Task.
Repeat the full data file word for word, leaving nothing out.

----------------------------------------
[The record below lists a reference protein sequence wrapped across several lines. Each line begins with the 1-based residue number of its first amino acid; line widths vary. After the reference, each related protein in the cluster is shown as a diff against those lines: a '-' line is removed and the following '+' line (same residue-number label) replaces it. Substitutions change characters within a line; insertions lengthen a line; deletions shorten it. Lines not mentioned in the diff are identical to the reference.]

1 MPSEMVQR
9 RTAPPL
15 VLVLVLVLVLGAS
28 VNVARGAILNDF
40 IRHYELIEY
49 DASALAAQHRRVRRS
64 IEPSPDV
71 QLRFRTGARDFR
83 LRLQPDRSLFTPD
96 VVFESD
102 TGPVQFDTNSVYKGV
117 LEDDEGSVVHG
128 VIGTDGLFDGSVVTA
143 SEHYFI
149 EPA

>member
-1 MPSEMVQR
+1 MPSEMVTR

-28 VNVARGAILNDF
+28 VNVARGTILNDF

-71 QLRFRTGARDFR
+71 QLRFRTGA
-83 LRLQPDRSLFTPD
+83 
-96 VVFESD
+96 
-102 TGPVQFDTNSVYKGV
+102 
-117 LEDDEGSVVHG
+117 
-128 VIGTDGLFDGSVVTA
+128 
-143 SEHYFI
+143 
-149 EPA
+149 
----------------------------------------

[The record below lists a reference protein sequence wrapped across several lines. Each line begins with the 1-based residue number of its first amino acid; line widths vary. After the reference, each related protein in the cluster is shown as a diff against those lines: a '-' line is removed and the following '+' line (same residue-number label) replaces it. Substitutions change characters within a line; insertions lengthen a line; deletions shorten it. Lines not mentioned in the diff are identical to the reference.]

1 MPSEMVQR
9 RTAPPL
15 VLVLVLVLVLGAS
28 VNVARGAILNDF
40 IRHYELIEY
49 DASALAAQHRRVRRS
64 IEPSPDV
71 QLRFRTGARDFR
83 LRLQPDRSLFTPD
96 VVFESD
102 TGPVQFDTNSVYKGV
117 LEDDEGSVVHG
128 VIGTDGLFDGSVVTA
143 SEHYFI
149 EPA

>member
-1 MPSEMVQR
+1 MPSEMVTR

-28 VNVARGAILNDF
+28 VNVARGTILNDF

-71 QLRFRTGARDFR
+71 QLRFRTGA
-83 LRLQPDRSLFTPD
+83 
-96 VVFESD
+96 
-102 TGPVQFDTNSVYKGV
+102 
-117 LEDDEGSVVHG
+117 
-128 VIGTDGLFDGSVVTA
+128 
-143 SEHYFI
+143 
-149 EPA
+149 